5G deal between UK and Chinese tech company Huawei has not been cancelled
Multiple posts on social media in Nigeria claim that the United Kingdom terminated a deal with Chinese tech company Huawei after receiving contaminated coronavirus test kits. This is false; the UK has made no such move while the tainted test kits came from Luxembourg.
One of the posts, a tweet by Nigeria’s former minister of aviation Femi Fani-Kayode, has been reshared more than 1,500 times. It claims that Britain pulled “out of 5G contract with Chinese firm Huawei after test kits were found contaminated with Corona virus (sic)”.
In March, the UK Telegraph reported that Britain’s attempt to ramp up mass coronavirus testing suffered a setback after key components of the test kits ordered from Luxembourg-based Eurofins were found to be contaminated with coronavirus.
The social media posts claim that the contaminated elements of the test kits were from China. But the Telegraph article makes no mention of the contamination’s source.
Next-generation 5G wireless data networks have been the subject of global conspiracy theories linked to COVID-19, some of them debunked here by AFP.
As a result, attacks have been carried out on network towers in the UK.
Did the UK pull out of 5G deal with Huawei?
In short, no.
In January 2020, the UK government approved a limited role for Huawei in the rollout of its 5G network.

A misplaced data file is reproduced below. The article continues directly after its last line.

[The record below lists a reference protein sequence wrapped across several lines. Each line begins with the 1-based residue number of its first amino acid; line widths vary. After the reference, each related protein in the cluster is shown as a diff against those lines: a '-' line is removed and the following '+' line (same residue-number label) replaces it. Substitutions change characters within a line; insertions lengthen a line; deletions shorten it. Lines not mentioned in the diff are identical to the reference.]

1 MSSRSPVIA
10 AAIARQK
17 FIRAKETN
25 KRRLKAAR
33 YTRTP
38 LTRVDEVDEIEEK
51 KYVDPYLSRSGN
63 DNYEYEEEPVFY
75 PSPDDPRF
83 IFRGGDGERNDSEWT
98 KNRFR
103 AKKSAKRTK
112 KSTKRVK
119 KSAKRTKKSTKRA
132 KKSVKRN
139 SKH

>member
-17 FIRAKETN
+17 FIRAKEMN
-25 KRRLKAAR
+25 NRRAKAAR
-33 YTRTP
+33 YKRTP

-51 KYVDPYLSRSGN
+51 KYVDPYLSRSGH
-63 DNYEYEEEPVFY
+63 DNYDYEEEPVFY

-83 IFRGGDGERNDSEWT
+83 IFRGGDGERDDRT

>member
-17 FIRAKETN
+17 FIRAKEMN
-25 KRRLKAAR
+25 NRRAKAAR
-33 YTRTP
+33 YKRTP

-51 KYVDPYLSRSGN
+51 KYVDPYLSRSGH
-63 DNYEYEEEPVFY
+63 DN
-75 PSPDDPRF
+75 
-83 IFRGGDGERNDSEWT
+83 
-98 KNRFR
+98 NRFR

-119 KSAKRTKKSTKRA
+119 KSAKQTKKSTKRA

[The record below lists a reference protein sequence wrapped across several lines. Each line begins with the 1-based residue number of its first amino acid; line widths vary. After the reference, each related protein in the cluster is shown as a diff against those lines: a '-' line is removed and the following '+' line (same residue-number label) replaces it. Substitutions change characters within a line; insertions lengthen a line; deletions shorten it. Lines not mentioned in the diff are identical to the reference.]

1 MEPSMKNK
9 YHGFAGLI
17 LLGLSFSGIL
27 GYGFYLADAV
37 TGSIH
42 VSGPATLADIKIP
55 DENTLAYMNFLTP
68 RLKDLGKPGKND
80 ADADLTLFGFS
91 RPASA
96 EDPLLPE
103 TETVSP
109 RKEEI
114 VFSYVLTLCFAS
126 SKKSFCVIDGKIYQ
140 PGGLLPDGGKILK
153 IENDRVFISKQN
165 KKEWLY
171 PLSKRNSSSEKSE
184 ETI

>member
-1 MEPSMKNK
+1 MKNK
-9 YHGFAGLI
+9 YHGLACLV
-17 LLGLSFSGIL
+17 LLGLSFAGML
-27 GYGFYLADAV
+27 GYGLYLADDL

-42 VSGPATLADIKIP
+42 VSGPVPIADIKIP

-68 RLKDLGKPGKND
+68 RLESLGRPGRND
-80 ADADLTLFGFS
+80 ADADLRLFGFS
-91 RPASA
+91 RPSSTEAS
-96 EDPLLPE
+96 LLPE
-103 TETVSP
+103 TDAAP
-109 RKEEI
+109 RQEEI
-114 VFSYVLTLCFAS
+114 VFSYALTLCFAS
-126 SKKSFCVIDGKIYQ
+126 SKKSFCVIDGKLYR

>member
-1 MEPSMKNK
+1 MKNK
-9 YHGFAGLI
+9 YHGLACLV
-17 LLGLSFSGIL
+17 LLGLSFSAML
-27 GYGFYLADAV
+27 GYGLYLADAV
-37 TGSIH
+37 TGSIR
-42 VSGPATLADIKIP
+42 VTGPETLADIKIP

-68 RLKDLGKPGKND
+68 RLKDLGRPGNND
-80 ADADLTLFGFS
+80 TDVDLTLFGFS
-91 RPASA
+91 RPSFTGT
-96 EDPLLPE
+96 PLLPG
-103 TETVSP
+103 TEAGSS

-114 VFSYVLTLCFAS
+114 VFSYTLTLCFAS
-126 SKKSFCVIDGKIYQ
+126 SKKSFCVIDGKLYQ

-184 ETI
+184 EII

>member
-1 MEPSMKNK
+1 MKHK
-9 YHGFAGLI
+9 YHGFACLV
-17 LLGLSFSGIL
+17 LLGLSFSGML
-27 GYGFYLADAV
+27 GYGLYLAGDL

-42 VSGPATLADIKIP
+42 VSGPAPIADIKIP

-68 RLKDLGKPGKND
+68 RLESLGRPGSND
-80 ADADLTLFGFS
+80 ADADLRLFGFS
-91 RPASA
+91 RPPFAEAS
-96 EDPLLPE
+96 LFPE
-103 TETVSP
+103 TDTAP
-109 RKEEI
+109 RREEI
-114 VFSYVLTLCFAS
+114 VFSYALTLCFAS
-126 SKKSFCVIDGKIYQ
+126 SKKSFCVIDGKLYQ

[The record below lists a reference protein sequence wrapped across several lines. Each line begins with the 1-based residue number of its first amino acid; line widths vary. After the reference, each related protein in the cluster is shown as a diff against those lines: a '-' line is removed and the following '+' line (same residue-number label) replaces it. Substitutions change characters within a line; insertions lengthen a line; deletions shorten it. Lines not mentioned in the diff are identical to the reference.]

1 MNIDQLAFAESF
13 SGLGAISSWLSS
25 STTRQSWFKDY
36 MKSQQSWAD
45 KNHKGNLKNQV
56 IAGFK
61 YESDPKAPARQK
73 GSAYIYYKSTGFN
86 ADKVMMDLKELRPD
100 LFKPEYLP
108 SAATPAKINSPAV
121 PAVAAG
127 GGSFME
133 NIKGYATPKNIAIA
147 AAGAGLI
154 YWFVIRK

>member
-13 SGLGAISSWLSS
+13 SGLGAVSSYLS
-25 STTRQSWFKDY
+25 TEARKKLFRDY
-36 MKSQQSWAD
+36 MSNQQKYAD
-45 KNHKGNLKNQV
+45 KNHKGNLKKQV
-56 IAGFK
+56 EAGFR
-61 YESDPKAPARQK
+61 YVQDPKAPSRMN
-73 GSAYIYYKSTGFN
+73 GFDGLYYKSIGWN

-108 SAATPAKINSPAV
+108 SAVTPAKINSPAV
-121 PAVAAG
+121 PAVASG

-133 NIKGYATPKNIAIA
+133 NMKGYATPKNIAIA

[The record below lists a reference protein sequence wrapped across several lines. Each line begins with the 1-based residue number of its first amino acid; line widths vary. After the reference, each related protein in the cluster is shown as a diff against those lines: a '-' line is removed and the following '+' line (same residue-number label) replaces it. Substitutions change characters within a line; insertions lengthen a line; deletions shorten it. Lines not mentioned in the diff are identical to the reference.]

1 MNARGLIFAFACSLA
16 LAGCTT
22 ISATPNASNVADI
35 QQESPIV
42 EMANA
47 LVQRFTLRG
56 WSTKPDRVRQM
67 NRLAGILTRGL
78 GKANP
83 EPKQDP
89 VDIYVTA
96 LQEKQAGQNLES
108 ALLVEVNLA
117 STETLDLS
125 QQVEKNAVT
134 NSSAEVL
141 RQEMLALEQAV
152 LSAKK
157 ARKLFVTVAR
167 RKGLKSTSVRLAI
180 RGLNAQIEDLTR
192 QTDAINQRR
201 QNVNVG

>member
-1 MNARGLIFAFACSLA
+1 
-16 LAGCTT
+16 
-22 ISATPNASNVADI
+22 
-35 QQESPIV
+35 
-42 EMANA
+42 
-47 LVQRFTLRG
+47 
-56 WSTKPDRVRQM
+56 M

However, critics are still concerned about what they see as a potential security risk to the country and, according to the BBC, some members of parliament and senior officials in government have lobbied for an end to the deal.
With political pressure mounting and COVID-19 conspiracies targeting the company's technology, Huawei Vice President Victor Zhang wrote an open letter to the UK government on April 13, appealing for calm.
There has been no announcement by the UK terminating the agreement with Huawei.
A spokesman for the prime minister's office dismissed the claims of a causal link between 5G and COVID-19 as “complete nonsense”.
"We have received reports of criminal damage to phone masts that have apparently been inspired by this crazed conspiracy theory, which is circulating online.
“Our telecoms networks are providing essential connectivity to the essential services and the NHS (National Health Service), and enabling people to remain in contact with loved ones during this difficult time.
“These criminal acts are endangering lives and they must stop. We are clear that anyone who is caught should face the full force of the law. We are also working with social media sites to try to halt the spread of these malicious falsehoods."